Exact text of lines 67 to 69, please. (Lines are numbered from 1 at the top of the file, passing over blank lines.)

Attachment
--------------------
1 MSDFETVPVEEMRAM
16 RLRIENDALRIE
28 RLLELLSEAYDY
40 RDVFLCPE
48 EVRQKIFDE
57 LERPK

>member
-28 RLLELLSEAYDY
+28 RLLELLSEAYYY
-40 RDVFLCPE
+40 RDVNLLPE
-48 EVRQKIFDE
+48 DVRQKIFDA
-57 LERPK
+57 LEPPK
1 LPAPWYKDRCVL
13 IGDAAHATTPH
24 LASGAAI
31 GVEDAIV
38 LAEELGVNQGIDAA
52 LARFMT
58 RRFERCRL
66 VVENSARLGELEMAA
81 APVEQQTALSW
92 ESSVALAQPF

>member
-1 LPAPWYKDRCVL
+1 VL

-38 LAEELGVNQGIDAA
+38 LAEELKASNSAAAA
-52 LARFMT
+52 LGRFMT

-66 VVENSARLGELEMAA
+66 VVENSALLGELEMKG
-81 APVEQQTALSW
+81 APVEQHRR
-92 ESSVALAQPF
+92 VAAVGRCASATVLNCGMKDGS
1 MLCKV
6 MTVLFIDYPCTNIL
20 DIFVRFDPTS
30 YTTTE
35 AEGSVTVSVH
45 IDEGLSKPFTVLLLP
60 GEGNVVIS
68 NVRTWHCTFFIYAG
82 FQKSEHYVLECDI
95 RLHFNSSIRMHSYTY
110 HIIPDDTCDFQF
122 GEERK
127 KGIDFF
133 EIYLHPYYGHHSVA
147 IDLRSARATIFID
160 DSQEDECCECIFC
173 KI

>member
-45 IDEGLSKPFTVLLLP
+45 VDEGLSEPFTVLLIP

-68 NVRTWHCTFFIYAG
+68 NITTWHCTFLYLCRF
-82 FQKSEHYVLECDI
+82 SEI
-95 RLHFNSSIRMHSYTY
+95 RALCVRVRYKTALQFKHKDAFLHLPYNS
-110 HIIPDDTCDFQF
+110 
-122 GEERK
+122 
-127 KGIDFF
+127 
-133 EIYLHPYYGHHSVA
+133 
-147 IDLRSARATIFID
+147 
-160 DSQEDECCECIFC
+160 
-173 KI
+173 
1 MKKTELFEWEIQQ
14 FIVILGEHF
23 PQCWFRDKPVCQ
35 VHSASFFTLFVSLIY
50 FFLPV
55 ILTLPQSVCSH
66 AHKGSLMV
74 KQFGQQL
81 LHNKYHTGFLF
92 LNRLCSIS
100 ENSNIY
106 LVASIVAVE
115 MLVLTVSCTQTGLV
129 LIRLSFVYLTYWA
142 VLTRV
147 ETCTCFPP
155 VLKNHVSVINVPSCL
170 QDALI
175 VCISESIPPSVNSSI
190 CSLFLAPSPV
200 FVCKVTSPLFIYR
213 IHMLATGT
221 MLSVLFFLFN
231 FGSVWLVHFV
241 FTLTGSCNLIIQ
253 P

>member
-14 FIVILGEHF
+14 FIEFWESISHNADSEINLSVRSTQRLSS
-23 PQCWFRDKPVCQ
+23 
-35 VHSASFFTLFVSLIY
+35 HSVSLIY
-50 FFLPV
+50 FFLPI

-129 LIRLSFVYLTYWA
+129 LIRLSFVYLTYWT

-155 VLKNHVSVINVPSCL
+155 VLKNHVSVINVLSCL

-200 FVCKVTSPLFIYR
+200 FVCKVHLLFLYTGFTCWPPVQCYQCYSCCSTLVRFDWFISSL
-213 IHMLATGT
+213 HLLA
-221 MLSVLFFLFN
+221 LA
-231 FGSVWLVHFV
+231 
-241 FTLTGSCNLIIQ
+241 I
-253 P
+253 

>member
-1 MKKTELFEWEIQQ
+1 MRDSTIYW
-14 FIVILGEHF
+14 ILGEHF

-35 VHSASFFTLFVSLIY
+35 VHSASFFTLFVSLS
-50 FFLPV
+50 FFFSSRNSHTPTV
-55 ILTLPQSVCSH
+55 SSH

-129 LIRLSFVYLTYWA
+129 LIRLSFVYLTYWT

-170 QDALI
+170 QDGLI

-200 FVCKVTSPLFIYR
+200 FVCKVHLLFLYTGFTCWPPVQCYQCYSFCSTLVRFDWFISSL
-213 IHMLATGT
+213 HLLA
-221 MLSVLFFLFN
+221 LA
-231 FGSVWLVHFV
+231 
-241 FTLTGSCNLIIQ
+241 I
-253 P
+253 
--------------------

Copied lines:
-122 GEERK
+122 
-127 KGIDFF